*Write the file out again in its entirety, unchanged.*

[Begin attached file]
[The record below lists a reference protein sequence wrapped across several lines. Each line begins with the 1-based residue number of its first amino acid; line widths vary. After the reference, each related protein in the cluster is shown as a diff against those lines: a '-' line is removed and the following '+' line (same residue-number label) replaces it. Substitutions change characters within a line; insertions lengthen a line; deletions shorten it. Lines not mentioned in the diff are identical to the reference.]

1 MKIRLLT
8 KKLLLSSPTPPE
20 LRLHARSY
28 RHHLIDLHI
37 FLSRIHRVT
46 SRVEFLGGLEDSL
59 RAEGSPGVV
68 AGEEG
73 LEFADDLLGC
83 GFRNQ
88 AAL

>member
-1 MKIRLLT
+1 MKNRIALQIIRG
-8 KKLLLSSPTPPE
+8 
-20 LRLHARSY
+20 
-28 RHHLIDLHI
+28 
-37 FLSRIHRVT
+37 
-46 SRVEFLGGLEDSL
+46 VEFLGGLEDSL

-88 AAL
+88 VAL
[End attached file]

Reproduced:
[The record below lists a reference protein sequence wrapped across several lines. Each line begins with the 1-based residue number of its first amino acid; line widths vary. After the reference, each related protein in the cluster is shown as a diff against those lines: a '-' line is removed and the following '+' line (same residue-number label) replaces it. Substitutions change characters within a line; insertions lengthen a line; deletions shorten it. Lines not mentioned in the diff are identical to the reference.]

1 MKIRLLT
8 KKLLLSSPTPPE
20 LRLHARSY
28 RHHLIDLHI
37 FLSRIHRVT
46 SRVEFLGGLEDSL
59 RAEGSPGVV
68 AGEEG
73 LEFADDLLGC
83 GFRNQ
88 AAL

>member
-1 MKIRLLT
+1 MKNRIALQIIRG
-8 KKLLLSSPTPPE
+8 
-20 LRLHARSY
+20 
-28 RHHLIDLHI
+28 
-37 FLSRIHRVT
+37 
-46 SRVEFLGGLEDSL
+46 VEFLGGLEDSL

-88 AAL
+88 VAL